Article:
External responsiveness to food and nonfood items among obese and nonobese children of two ages

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Virginia Polytechnic Institute and State University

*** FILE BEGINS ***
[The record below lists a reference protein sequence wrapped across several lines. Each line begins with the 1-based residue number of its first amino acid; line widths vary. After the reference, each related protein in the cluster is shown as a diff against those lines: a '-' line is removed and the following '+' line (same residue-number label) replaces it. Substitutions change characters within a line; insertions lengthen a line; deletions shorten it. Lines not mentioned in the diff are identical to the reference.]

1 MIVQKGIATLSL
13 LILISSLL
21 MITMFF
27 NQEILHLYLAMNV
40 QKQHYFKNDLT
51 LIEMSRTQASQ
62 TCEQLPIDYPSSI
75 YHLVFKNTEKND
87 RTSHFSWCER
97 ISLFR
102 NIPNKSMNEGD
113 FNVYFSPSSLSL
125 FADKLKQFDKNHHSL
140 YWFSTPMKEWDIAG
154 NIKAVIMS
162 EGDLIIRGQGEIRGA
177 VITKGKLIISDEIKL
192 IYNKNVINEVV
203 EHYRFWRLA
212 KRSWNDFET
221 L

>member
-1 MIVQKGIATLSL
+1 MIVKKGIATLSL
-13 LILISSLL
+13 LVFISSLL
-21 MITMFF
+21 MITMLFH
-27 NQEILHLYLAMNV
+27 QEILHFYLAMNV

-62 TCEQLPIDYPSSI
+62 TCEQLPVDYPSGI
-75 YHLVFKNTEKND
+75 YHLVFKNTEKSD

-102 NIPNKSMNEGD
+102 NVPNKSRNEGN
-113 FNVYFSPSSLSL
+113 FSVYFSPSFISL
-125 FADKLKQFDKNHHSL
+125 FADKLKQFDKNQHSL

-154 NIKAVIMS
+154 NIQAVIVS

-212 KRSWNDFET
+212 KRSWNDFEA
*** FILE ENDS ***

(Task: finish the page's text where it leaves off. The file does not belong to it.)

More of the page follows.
External responsiveness to food and non-food cues was studied among 306 obese and nonobese boys and girls ranging in age from 42 to 156 months. These subjects viewed 5 food and 5 non-food items and stated a preference between an immediate smaller and a delayed larger choice. When presented with food items, obese subjects were less able than the nonobese to delay an immediate smaller gratification to maximize reward magnitude. No significant differences were found between obese and nonobese children regarding nonfood delay choices. These findings are discussed in terms of ontogeny of externality, the cause of some forms of obesity. A significant age difference indicated that preschool children preferred more immediate gratification than did school children. This age difference is consistent with research on delay of gratification using a choice paradigm.